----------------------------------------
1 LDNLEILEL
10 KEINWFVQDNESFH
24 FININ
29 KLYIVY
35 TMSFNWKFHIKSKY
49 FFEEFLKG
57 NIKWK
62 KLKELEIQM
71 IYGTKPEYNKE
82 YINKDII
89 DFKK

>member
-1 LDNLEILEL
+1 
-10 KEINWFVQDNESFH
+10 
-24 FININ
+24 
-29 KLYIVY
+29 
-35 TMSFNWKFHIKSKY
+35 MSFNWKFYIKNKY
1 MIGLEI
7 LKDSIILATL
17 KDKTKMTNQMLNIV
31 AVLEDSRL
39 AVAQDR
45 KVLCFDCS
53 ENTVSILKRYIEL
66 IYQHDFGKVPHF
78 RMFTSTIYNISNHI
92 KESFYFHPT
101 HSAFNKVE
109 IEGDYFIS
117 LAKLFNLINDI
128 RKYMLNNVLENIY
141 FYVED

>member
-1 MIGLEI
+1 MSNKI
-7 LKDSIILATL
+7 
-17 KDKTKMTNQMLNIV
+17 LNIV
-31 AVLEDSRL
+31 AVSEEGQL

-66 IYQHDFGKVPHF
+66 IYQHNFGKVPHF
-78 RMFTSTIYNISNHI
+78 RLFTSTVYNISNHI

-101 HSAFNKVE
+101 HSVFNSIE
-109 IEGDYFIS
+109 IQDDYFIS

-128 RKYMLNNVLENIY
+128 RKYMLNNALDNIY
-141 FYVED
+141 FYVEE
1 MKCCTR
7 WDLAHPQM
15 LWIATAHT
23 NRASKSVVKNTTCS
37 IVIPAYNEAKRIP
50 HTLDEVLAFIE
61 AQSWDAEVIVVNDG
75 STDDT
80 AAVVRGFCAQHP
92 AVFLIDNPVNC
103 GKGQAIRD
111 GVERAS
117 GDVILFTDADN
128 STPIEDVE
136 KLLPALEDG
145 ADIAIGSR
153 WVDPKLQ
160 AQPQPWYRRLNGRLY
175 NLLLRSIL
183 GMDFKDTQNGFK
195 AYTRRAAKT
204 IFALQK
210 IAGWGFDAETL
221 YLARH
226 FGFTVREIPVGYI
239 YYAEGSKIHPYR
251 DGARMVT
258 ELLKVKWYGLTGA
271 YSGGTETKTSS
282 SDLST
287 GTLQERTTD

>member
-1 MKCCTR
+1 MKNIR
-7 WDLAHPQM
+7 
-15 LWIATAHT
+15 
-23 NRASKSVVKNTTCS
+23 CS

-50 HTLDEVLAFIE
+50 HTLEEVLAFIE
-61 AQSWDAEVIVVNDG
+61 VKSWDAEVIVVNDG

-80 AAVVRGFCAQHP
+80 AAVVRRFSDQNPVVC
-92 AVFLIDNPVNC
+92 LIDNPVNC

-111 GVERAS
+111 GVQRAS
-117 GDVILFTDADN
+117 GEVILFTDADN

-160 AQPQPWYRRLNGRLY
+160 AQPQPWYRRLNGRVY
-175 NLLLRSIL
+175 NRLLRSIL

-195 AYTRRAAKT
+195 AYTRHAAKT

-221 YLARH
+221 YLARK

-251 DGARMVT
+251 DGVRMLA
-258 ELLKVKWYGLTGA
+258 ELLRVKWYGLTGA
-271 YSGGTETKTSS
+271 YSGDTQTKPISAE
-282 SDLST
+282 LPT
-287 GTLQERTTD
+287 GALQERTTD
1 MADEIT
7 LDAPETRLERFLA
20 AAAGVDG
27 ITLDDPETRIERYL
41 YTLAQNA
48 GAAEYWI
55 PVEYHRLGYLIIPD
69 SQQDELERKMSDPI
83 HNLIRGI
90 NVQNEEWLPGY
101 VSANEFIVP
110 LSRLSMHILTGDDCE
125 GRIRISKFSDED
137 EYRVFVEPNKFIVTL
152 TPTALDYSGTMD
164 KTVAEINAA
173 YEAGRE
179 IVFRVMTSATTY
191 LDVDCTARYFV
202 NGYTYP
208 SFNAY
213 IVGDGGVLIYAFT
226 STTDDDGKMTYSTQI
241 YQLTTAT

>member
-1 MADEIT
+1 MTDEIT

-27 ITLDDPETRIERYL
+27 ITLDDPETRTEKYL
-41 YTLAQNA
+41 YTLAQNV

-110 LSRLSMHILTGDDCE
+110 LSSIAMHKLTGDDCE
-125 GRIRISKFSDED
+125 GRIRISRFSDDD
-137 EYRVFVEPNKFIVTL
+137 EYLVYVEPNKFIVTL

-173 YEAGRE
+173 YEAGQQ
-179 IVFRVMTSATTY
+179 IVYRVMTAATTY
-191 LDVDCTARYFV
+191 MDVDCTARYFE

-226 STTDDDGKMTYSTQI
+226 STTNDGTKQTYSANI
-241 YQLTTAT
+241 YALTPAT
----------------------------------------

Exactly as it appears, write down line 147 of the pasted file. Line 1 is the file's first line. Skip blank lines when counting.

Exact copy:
191 LDVDCTARYFV